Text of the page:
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Photograph by ZEN SEKIZAWA


Monday, April 09, 2007

The following Q&A is excerpted from Issue 30: Hip-Hop Nuggets. This issue is available for purchase on this site

The Stop Smiling Interview with Madlib
+ Peanut Butter Wolf

By Patrick Sission

As a high school student in California, Chris Manak wrote an essay about starting a record label. It’s difficult to imagine that Manak, who would later emerge as Peanut Butter Wolf, had a clear vision even then of how his quixotic label, Stones Throw, would operate.

One thing he didn’t lack was the knowledge — or the hustle — to be a music entrepreneur, having spent years making beats and compilations, spinning records and soaking up hip-hop culture before he founded the label in 1996.

The label’s name reflects the passion and kinship that Peanut Butter Wolf strives for in music. A turn of phrase used by Peanut Butter Wolf’s mother, stone’s throw is something he would joke about with his friend Charles Hicks, a rapid-fire MC known as Charizma. The duo started performing together as teenagers. After a short-lived record deal with a Walt Disney subsidiary, a promising partnership was cut short when Charizma was shot and killed in East Palo Alto in 1993. PBW quit music for six months before returning to beatmaking and DJing. When he founded the label three years later, the first release was “My World Premiere,” a 12” by Charizma and Peanut Butter Wolf.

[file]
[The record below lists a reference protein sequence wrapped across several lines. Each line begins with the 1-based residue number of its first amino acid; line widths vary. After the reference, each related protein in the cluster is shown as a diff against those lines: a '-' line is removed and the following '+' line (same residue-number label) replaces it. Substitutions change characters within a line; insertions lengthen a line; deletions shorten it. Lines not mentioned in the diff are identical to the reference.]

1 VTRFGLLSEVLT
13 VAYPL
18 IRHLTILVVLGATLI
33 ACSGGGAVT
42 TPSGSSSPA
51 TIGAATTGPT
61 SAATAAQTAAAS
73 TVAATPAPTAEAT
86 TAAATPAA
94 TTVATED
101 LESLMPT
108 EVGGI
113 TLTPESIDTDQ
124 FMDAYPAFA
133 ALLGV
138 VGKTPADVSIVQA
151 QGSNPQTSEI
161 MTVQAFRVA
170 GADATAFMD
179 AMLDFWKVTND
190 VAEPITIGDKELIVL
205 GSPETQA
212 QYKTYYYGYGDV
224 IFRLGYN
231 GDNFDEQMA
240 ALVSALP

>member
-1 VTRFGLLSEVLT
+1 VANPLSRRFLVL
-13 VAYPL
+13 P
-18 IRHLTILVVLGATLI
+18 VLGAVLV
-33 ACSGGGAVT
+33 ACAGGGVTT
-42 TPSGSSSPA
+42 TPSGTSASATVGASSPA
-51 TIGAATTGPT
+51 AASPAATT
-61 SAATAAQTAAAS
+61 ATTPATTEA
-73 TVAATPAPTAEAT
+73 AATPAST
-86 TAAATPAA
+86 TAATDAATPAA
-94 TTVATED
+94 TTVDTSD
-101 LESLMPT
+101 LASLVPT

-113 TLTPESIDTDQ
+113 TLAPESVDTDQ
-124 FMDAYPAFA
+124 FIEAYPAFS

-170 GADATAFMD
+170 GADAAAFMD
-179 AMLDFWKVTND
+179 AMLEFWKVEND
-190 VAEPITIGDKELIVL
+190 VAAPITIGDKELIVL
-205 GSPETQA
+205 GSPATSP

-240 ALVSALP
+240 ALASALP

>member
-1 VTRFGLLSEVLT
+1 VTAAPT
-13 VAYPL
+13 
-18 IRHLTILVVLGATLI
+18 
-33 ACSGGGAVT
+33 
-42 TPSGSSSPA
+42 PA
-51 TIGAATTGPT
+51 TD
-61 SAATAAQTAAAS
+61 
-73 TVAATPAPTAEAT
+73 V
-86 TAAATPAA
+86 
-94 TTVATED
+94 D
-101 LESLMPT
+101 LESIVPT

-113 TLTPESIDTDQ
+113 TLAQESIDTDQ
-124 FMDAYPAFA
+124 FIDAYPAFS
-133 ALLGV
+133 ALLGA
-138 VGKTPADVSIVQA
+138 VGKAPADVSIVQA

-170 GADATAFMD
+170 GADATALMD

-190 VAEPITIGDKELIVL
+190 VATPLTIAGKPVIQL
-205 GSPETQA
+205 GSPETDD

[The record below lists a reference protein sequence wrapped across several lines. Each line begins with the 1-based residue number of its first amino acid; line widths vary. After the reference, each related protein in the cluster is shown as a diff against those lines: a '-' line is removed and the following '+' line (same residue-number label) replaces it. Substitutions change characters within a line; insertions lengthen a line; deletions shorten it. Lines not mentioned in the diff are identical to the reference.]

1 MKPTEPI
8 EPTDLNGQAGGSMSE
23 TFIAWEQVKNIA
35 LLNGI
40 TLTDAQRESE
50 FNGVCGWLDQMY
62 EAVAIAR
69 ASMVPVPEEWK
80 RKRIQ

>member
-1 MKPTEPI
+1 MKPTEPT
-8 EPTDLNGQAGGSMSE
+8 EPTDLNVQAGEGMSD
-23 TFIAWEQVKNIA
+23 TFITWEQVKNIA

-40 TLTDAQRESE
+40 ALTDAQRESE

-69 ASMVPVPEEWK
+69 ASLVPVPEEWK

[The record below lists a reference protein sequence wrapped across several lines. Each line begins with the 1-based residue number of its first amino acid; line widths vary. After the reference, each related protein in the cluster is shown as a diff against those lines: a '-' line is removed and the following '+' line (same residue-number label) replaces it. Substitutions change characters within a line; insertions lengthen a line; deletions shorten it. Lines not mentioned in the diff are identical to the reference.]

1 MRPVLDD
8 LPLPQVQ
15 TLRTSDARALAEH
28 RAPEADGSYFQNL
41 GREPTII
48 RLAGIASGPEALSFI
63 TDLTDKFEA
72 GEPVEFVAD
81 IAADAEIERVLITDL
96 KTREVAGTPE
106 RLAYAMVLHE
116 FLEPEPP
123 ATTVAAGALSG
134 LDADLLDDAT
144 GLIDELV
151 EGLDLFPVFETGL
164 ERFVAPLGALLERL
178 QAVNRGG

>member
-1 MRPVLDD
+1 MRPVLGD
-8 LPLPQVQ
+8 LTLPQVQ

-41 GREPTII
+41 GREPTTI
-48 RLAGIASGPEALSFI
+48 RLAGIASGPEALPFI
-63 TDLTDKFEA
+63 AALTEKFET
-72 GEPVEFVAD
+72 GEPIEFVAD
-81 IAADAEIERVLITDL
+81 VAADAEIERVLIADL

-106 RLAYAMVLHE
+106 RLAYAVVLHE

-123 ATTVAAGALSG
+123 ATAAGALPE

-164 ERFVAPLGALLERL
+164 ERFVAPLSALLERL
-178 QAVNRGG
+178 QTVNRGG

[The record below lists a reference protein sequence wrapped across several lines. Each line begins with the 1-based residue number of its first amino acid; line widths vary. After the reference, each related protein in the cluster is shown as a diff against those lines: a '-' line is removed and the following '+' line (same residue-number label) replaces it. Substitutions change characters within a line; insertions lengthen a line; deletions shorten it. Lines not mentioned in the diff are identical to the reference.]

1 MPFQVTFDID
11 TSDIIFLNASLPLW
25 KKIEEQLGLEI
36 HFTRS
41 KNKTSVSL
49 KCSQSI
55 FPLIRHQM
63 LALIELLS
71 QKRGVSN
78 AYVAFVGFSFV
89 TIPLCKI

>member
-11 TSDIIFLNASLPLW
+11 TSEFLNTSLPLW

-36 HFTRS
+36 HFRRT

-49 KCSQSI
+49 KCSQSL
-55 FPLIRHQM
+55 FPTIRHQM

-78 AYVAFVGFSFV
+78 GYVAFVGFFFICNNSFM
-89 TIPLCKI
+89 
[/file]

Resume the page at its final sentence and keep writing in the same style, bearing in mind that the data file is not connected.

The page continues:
Otis Jackson Jr., better known as Madlib, is the primary architect of Stones Throw Records’ sonic diversity. A producer known for his prolific output of “dirty ass loops” under various guises, including helium-voiced degenerate Quasimoto and one-man jazz band Yesterday’s New Quintet, Madlib has collaborated with much of the Stones Throw roster, along with other hip-hop underground geniuses like MF Doom and J Dilla. His work ethic — “When I do music, I wake up, do music, go to sleep, that’s it,” he says — stems in part from his musical roots. His father, Otis Jackson Sr., was a 1960s R&B singer; his mother, Senesca, wrote music; and his uncle, trumpeter Jon Faddis, performed with Charles Mingus and played on The Cosby Show theme.

I met Madlib and Peanut Butter Wolf before the soundcheck for the Stones Throw Chrome Children tour last fall in the lobby of Chicago’s Metro.

Stop Smiling: What was it like growing up in such a musical family?

Madlib: I knew more jazz than rap when I was young. I was always in the studio with my dad at a young age, just watching him. That’s why I vibe so much in my crib, where I’m always surrounded by instruments. My dad played electric bass, but he was mainly known for singing. I’d go over to my grandparents’ place and see my uncle, Jon Faddis. I went through his record collection and always liked the ones on Blue Note. I had to do the Blue Note compilation — 2003’s Shades of Blue. He congratulated me, said he was glad they let me in the vaults. I knew music was something I was going to do after watching my father and my uncle and seeing how they lived. Music was everything. But I never took lessons. I just learned the natural way.

SS: When you started producing hip-hop, did your father understand what you were doing?